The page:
Finding Faith

Faith NewsomeBuying a prom dress is an exciting, even iconic activity for some teens, but for Faith Newsome it was something much more meaningful. At 16, Sanford, North Carolina, native Newsome had had obesity for most of her life. But that changed the summer before her junior year in high school when she underwent bariatric bypass surgery at Duke.

Newsome was the youngest patient and only the second teen to have weight-loss surgery at Duke back in 2014. Like other adolescents with obesity, she had experienced her first two years of high school watching her friends enjoy activities most teens take for granted.

“I had always wanted to do organized sports, but you don’t want to be the kid on the team that nobody wants because you’re so much slower than everybody else,” she says. “I had my surgery in June, and by August I was on my school’s tennis team.”

Newsome is quick to point out that her decision to have surgery wasn’t just about pretty clothes and fun sports. She was pre-diabetic and had high blood pressure that factored in as well.

The Issue of Childhood Obesity

Weight-loss surgery doesn’t just happen by calling for an appointment and showing up for surgery. Newsome participated in the Healthy Lifestyles Program at Duke, a program that aims to help children achieve a healthier lifestyle to address weight-related health problems.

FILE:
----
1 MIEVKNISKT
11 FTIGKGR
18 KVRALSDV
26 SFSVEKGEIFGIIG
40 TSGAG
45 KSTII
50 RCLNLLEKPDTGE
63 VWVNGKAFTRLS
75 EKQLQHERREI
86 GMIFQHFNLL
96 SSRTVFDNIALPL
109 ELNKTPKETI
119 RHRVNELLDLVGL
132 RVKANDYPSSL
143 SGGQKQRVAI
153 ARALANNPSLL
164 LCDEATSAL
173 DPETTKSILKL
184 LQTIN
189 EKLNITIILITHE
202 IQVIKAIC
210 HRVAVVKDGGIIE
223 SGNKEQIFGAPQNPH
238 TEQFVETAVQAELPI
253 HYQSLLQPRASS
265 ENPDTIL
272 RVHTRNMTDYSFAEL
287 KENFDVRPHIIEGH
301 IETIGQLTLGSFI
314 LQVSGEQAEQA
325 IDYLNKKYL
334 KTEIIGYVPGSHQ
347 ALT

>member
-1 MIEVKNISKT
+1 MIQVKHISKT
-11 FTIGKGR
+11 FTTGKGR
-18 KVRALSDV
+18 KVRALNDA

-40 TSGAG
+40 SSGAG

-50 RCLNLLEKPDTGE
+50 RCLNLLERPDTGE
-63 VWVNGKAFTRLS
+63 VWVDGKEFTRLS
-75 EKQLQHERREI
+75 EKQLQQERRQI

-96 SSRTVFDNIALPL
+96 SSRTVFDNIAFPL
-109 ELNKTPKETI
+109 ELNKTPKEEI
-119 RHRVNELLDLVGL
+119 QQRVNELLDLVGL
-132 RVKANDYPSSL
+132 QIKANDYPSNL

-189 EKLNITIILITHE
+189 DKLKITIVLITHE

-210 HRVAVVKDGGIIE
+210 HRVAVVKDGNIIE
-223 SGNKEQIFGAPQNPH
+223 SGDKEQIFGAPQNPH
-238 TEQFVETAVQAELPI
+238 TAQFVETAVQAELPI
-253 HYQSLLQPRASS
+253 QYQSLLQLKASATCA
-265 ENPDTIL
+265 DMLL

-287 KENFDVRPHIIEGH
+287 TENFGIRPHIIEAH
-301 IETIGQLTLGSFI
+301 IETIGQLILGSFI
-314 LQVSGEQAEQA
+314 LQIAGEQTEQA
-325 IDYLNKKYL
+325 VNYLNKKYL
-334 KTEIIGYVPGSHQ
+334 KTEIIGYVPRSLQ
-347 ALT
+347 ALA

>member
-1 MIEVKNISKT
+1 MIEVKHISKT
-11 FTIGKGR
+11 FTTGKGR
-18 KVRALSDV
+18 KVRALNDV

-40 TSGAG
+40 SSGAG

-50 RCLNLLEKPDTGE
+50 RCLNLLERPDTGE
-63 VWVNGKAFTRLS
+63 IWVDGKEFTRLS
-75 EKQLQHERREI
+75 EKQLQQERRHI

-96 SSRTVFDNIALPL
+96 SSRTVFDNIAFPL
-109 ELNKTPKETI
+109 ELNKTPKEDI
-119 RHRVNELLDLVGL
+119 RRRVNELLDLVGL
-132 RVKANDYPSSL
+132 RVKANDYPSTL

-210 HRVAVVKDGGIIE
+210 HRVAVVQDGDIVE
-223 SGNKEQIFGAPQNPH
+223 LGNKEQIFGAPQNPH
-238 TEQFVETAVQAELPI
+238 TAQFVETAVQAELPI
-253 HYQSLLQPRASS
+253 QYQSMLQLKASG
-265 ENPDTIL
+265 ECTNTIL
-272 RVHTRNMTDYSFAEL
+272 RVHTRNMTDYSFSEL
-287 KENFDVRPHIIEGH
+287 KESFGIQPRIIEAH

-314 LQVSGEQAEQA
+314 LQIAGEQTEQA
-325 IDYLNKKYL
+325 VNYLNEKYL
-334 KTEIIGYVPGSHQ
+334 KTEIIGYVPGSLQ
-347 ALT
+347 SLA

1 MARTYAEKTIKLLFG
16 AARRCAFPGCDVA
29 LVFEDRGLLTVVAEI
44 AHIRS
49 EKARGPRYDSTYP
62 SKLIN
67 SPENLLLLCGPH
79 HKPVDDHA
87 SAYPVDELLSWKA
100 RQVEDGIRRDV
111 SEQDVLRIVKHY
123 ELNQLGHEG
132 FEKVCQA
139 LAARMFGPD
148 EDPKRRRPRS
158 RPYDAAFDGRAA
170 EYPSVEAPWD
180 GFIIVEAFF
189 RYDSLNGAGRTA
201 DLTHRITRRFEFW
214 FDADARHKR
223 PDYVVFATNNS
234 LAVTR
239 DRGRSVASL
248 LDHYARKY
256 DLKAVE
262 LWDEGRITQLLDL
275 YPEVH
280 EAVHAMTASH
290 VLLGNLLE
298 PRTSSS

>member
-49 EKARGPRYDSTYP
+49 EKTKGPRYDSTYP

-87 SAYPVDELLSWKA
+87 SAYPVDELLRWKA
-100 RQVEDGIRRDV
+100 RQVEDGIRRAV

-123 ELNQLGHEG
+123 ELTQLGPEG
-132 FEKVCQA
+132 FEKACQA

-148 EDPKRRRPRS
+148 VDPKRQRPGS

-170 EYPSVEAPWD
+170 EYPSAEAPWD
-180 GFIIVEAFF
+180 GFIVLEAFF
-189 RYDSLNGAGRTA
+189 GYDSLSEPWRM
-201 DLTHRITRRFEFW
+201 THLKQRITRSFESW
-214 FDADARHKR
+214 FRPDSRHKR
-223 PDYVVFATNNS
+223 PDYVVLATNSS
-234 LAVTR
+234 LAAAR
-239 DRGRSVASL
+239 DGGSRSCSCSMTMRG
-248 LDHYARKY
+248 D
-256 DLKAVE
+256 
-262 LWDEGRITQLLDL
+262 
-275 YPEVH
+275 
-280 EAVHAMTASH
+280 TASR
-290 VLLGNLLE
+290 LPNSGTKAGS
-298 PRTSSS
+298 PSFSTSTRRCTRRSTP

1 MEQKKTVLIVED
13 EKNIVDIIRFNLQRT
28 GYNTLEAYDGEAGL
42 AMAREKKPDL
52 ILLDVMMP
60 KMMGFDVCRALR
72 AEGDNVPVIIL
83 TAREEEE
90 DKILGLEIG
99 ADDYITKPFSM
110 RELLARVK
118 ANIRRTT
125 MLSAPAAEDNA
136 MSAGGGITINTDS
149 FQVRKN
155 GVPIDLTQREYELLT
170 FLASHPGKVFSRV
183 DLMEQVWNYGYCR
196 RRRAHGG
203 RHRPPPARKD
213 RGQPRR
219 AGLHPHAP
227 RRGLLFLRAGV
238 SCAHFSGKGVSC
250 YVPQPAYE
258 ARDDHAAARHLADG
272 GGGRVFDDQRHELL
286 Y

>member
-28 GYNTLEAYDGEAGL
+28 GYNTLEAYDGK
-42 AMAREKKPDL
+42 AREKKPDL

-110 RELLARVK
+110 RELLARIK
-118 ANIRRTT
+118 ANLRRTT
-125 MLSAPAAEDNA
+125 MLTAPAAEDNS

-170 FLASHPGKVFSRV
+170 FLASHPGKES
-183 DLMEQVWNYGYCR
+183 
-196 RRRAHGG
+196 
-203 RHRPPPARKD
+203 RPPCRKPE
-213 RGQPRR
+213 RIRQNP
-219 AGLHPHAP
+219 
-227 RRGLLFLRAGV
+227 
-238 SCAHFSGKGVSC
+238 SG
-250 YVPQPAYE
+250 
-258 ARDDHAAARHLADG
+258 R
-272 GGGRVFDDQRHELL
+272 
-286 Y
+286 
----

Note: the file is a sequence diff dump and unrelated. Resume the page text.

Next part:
childhood_obesity_graphicSarah Armstrong, MD, associate professor of pediatrics and population health sciences, started the Healthy Lifestyles Program in 2006, motivated in part by her early career experiences in pediatric primary care in Baltimore. “I knew how to deal with ear infections and colds, but I didn’t know what to do with the obesity I kept seeing,” she says. She started researching the issue and eventually came to Duke to start a childhood obesity program.

“We get asked what causes childhood obesity, and the answer is that there is not one smoking gun,” she says. “In the majority of cases, it is not a single gene that causes obesity.” According to Armstrong, evidence suggests some epigenetic modifications happen (the mechanism in which genes may be switched on or off), as well as environmental factors and factors related to the gut microbiome.

Adolescent patients may be treated with lifestyle modifications, specific dietary protocols, or medication to help manage weight. And for the last six years, there has been the option of surgery at Duke as safe protocols of adult surgery have been adapted for youth.

Surgery has been increasing. From one or two a year early on, there are 15 to 20 adolescent patients in the surgical pipeline at Duke now, according to Armstrong. The procedures have gotten better, and a new technique, the vertical sleeve, has been introduced, so it’s much less expensive and has fewer side effects. Armstrong also advocates with insurance companies to make surgery even more widely available.